Why Blair Unites Us In Contempt
No contrarian takes this week...if anything, the British "left" is far too soft on Tony Blair's war crimes
If the question of justice asks how society distributes rewards and punishments, what does Tony Blair’s knighthood say about Britain? Our governing class has conferred Britain’s highest honour on a man that Archbishop Desmond Tutu, among others, would have indicted in the Hague for the most heinous crime imaginable – plotting a war of aggression. And it is not just some cabal of do-gooders who want Blair to face international law’s harshest punishments. Britain’s establishment knighted Blair knowing very well that the decision had no wider public legitimacy.
Blair might divide elite opinion, but, in wider society, to call him a “polarising” figure would be a charitable euphemism. Public attitudes are as close to unanimous as polling gets. Almost two-thirds believe the knighthood is undeserved; just 14 percent find it justified. Outside of FBPE diehards, the Labour leadership and the Windsors, Blair-fancying is a fringe eccentricity. The 14 percent who would have “Sir Tony” is not far off the 13 percent of Britain who approve of Prince Andrew. A much larger fraction considers him the modern incarnation of political evil and would have Blair in the Hague for war crimes.
What sets Blair apart is not just Iraq, or his post-leadership career servicing dictators, or his cavorting with the worst elements of the social elite, symbolised by an appearance in Jeffrey Epstein’s “little black book”. It is not just the scale of atrocities (although some estimates put the Iraqi death toll at a million), or the precedents set by plotting a war of aggression. What is truly appalling is that he did it while representing “our” side: Britain invaded Iraq not just in the name of soldiers and citizens, but in the name of a party built to represent working-class political aspirations.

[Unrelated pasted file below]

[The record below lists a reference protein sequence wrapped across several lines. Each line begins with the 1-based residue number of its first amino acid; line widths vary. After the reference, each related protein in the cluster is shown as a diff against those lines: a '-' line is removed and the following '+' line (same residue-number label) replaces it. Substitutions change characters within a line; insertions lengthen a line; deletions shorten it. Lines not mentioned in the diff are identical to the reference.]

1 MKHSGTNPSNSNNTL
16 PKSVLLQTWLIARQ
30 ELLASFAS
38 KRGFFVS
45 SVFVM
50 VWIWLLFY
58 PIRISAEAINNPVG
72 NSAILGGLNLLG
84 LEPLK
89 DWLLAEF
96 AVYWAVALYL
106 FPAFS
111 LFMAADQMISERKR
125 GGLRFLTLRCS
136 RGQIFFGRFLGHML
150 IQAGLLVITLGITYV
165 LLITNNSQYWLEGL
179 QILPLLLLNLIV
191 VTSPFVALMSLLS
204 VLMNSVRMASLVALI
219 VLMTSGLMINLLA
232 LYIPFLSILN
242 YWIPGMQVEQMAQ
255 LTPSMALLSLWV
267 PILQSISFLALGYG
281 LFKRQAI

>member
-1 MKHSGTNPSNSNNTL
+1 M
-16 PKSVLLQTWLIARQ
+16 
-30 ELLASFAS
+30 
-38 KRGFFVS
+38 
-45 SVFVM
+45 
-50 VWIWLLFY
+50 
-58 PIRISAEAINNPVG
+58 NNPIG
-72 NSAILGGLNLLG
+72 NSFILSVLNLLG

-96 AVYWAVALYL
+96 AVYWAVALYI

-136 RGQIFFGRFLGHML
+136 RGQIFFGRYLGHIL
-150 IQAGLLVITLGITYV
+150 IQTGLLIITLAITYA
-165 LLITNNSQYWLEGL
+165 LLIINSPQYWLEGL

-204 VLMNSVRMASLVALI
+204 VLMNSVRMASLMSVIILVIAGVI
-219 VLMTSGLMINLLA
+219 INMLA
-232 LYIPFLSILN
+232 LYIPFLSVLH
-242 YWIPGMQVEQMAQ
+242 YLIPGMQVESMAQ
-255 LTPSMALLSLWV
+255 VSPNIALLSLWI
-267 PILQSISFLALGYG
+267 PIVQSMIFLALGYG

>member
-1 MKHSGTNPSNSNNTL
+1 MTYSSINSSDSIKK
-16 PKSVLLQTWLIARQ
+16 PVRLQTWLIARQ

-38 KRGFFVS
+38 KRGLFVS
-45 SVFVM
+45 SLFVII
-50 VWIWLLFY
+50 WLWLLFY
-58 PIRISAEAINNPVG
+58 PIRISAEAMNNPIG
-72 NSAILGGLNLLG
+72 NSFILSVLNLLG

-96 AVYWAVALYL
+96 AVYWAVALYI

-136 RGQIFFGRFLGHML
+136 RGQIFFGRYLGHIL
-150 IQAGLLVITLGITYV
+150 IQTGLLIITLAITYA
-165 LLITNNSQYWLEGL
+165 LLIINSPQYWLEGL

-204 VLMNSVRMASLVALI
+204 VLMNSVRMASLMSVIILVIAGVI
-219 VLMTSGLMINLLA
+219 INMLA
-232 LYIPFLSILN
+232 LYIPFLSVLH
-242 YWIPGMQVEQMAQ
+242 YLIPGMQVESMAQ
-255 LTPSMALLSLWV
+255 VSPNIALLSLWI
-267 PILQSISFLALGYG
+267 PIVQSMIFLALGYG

Many fail to recognise the significance of this. Indeed, much of the liberal commentariat would treat Blair with greater leniency precisely because he represents “our” side. This strand of the left hold “their” leaders to higher standards than “ours”: the outrage would be double or triple in size if Boris Johnson got the knighthood, even though Johnson has done far less than Blair to deserve the invective.
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